USS Ranger was the first purpose-built U.S. aircraft carrier, and the fourth carrier to join the U.S. Navy (USN). After devoting an immense percentage of its treaty tonnage to the battlecruiser conversions USS Lexington and USS Saratoga, the USN hoped that it could create a formidable unit on a much smaller hull. As commissioned in 1934, Ranger displaced 14,000 tons, could make twenty-nine knots, and could operate seventy-six aircraft (although in practice fewer were carried).
Although capable of carrying a large number of aircraft, Ranger was lightly constructed. Problems with storage space meant that Ranger would carry no torpedo bombers, limiting her effectiveness in anti-ship roles. Poor sea keeping meant that she couldn’t launch aircraft in even a moderate sea. Cramped space limited the speed with which she could launch aircraft, a deficiency that could have proven fatal in carrier battles against the Imperial Japanese Navy. Experience with Ranger effectively killed the idea of small, purpose-built carriers to be used for fleet purposes, although the later Independence-class conversions would accomplish much on roughly the same size hull.
Accordingly, the USN kept Ranger as far away from the Japanese as possible. She served with honor in the Atlantic, however, supporting Operation Torch and undertaking strikes against German positions in Norway. Even as the naval war in Europe wound down, U.S. commanders did not strongly consider subjecting Ranger to the rigors of the Pacific. She could not keep up with the latest USN carrier battle groups, and her light construction would have made her extremely vulnerable to kamikaze attacks. By 1944 she was relegated to training duties, despite the availability of a large number of escort carriers for such service. Placed in reserve after the war, she was scrapped in 1947.
Originally designed and built by the Soviet Union, Admiral Kuznetsov (as she was eventually called) was intended as a part of an evolutionary step to a modern fleet carrier. Her predecessors (the Kiev class) could only operate VSTOL (vertical and/or short take-off and landing) aircraft, but Kuznetsov possesses a ski-jump which enables her to launch conventional fighters. Intended primarily as a defensive carrier, Kuzentsov was supposed to give Soviet shipbuilders experience with modern carriers, while serving as a test-bed for the development of a conventional naval aviation wing.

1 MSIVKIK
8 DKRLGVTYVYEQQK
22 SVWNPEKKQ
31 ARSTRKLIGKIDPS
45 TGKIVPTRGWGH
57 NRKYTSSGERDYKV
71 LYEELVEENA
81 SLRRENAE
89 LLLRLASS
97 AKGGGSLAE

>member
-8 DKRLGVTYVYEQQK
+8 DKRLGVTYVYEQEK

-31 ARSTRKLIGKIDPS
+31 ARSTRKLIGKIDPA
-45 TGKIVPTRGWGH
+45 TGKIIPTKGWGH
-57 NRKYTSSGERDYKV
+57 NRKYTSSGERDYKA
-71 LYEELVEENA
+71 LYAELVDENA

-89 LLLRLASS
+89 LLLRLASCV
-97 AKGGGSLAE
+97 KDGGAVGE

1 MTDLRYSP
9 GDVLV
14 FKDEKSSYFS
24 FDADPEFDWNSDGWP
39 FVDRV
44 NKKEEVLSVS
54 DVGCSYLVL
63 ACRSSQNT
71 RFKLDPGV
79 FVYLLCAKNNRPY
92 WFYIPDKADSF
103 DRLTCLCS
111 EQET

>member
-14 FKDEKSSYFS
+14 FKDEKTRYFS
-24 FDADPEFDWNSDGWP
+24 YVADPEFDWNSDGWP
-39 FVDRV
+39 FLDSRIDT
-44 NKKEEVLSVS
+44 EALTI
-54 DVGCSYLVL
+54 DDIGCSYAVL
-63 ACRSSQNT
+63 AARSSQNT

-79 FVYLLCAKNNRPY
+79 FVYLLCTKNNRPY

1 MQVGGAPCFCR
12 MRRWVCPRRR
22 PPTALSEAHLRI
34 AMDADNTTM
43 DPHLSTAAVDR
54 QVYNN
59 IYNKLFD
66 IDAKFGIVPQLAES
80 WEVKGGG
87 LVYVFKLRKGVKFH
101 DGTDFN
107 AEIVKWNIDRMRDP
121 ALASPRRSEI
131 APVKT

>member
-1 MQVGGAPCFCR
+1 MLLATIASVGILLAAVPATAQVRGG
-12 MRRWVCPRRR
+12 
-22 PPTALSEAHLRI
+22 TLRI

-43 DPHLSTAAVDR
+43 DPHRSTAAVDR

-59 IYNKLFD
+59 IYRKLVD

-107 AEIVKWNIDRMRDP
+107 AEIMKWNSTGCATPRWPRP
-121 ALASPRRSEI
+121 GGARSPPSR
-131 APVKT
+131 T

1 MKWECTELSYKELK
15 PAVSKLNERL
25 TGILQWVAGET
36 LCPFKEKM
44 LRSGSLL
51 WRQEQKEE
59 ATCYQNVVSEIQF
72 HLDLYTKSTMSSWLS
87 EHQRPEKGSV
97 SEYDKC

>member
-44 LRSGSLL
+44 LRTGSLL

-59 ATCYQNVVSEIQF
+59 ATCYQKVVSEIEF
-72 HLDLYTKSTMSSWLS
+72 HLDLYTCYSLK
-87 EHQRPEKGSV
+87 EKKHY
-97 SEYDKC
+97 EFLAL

The collapse of the Soviet Union also meant the collapse of funding for the carrier project. Laid down in 1983, she was not finally commissioned until 1995. Displacing 58,000 tons, she can theoretically make twenty-nine knots, and carry about forty aircraft. In 1996 she suffered a major breakdown, and was in repairs until 1998. Assigned to the Northern Fleet, she has periodically deployed to the Mediterranean, usually with great fanfare. In November 2016 she conducted her first active military operations, launching strikes against Syrian rebels. During the operation she lost two aircraft (one MiG-29K, and one Su-33) to accidents.
Whether because of poor construction or shoddy maintenance, Kuznetsov has struggled to remain in service, and has yet to make a meaningful military contribution to Russia’s security. Bringing her up to the standards of her half-sisters Liaoning and CVA-001 would likely require more investment than Russia is currently prepared to make to its carrier fleet.
Many of the carriers here were early efforts, although even these compared unfavorably to their competitors. Some (Kaga, Eagle) were sunk; others (Ranger, Bearn) were kept away from the main areas of fighting because of their obvious deficiencies. The navies that operated these ships, in most cases, learned a great deal and made an effort not to repeat the mistakes of their construction. The exception to this is the case of Admiral Kuzetsov, which remains in a kind of service, but has yet to produce offspring (in the Russian navy, at least).
Robert Farley, a frequent contributor to TNI, is author of The Battleship Book. He serves as a Senior Lecturer at the Patterson School of Diplomacy and International Commerce at the University of Kentucky. His work includes military doctrine, national security, and maritime affairs. He blogs at Lawyers, Guns and Money and Information Dissemination and The Diplomat.